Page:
Too much information … information … information

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Image courtesy of LWL-Klinik Lengerich

One of the questions I’m asked all of the time is one which no one on this side of the Atlantic Ocean would ever expect, and that is, what are the legal requirements for business letterhead in the US? The answer is, there are none, usually accompanied by a vaguely perplexed look. That’s not entirely true, as I’ll discuss below, but it’s pretty darn close. But first, why the question in the first place?

Perhaps unsurprisingly, Germany does regulate the content of letterhead, as do most European countries to one extent or another. Although the requirements differ for different types of corporations, German letterhead (Briefbogen) typically includes the company name and address, the court at which the company is registered, the company’s number in the corporate registry (Handelsregisternummer), and the managing directors or officers of the corporation. Germans also typically include their complete banking information, including the IBAN or similar bank number and account.

In the US, in contrast, letterhead is typically limited to the company name, address, phone numbers, and website address. personalized letterhead may also include an e-mail address or other contact information, and occasionally letterhead will include a slogan or information about the company’s productions. That’s typically it – no additional information is required or expected. In fact, you can leave most of that information off if you really want, although it may not make as professional an impression.

While not a requirement under the law, it is advisable for companies to include their full legal names somewhere on the letterhead, including “Inc.” or “LLC” or whatever, to clearly indicate to the recipient of any correspondence that they are dealing with a limited liability business entity. Certain industries include additional information by custom (e.g., law firms include the names of partners in the partnership), but that’s not a legal requirement.

It’s also important that the letterhead not be deceptive – while you don’t have to include any particular information on your letterhead, the information you choose to include should be accurate and clear.

So, to be clear, you do not need your EIN (tax number), directors, officers, or bank information on your US letterhead. In fact we recommend against it, because that’s just information that scammers can use to try and social engineer their way into your company bank account.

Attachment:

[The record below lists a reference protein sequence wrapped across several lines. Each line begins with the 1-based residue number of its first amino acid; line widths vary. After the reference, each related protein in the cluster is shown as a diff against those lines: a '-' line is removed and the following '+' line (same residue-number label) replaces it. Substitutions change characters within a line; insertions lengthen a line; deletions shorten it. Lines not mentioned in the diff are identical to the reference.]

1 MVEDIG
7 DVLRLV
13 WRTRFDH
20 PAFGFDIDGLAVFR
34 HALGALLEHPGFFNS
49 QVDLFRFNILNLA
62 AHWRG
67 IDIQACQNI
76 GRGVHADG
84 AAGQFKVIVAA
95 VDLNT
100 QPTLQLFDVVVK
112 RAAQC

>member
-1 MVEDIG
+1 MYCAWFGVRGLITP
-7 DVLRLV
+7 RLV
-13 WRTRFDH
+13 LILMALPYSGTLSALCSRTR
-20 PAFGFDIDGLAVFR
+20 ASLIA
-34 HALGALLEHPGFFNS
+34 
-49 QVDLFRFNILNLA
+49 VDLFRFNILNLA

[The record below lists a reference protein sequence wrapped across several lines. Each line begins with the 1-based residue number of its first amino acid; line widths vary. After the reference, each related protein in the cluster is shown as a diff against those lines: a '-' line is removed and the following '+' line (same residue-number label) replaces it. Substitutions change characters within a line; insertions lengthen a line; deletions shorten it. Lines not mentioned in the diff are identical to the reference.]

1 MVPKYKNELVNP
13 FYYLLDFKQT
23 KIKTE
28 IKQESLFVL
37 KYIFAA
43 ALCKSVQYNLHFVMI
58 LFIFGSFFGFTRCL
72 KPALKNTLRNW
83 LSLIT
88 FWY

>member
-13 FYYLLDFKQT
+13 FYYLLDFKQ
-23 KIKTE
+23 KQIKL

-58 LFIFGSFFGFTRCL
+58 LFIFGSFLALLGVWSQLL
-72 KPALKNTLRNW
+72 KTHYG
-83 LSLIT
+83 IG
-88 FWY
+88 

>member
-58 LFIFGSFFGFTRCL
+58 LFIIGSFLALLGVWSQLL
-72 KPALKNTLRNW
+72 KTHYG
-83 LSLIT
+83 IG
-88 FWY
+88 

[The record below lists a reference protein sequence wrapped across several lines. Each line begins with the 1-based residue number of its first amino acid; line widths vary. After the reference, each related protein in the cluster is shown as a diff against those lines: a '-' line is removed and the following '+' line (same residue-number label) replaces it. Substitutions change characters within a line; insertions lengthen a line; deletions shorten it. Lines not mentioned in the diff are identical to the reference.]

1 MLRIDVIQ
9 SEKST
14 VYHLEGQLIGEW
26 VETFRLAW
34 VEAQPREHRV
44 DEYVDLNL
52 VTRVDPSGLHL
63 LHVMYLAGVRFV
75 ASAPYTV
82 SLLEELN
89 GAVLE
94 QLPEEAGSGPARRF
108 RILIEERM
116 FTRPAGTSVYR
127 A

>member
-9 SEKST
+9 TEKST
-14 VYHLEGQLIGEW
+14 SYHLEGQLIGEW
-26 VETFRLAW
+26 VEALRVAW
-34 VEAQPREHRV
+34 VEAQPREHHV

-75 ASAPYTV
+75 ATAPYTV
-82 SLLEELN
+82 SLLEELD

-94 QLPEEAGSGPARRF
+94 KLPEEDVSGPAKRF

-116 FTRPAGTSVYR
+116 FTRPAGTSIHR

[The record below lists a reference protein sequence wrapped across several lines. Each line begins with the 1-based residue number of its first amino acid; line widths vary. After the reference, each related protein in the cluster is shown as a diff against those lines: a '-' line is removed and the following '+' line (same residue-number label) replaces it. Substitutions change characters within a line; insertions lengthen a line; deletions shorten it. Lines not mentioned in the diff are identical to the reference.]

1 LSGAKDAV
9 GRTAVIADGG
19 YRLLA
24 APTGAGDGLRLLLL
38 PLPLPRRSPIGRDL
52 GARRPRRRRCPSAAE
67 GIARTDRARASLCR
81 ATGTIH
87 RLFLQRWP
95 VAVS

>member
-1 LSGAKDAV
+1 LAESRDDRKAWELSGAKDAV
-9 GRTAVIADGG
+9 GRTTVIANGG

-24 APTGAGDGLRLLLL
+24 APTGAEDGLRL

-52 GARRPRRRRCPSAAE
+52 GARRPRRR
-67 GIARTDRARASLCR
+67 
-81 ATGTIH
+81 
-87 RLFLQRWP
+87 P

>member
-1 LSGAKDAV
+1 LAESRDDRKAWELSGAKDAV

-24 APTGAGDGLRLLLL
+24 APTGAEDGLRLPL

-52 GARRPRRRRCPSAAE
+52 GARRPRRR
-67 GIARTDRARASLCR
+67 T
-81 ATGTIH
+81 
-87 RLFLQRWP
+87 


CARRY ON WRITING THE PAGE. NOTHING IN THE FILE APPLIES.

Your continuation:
For more information about German letterhead requirements, see this summary from the Hamburg Chamber of Commerce (in German) or shoot us an e-mail.

State of Incorporation

State of Incorporation

Alas, not the most popular state to incorporate in

Europeans often think that they are catching up to the US, at least in terms of harmonized and consistent laws, but in many instances our system is actually more federalized than that of Europe. Whereas you can now form a European corporation, US corporations are formed under the laws of a particular state, rather than under the federal (United States) law. Typically, that means you’ll have to decide between the state in which you’ll actually be headquartered or operating (assuming you know which state that is) and one of the states which has advantageous tax or corporate laws for corporate formation.

Traditionally, Delaware has been the first choice of most corporations because of its favorable tax and corporation laws, but other states such as Nevada, Alaska, and Wyoming have also been trying to get into the lucrative business of corporate services in recent years. If you’ll be operating completely within the border of a single state, you might as well incorporate in that state, but most German businesses are seeking to sell throughout the United States so a Delaware (or other law-tax state) corporation will be more advantageous. There is no equivalent to the European Corporation (SE) in the United States, so every US company will have to choose a state of incorporation.

Even more confusing, if you will be operating in a state outside of your state of incorporation you will have to file for authorization to do business in that state (or those states) as a foreign corporation. That’s right, a Delaware corporation doing business in California or even neighboring Pennsylvania is considered “foreign” for the purposes of state law, just as a German corporation would be, and may have to register as a foreign corporation. Although state laws regarding filing for authorization differ, it’s a safe bet to say that if you’ll have employees or physical assets based in a particular state you’ll be required to register in that state.

So, for example, if you form a corporation under the laws of Delaware, but will have your offices in New Jersey, you’ll form the corporation in Delaware and then file for authorization to do business in New Jersey. If you also have branch offices in California and North Carolina, you’ll need to file for authorization in those states as well. Filing for authorization in a particular state triggers other obligations as well, including the obligation to file an annual tax return and, usually, to file papers with the state relating to labor, taxes, and other fees. For any state in which you do not have a physical presence you’ll also need to pay a registered agent to accept mail and service of legal process on your behalf, which usually costs no more than $200 per year.

This is the first in an occasional series of posts on starting your business in the US.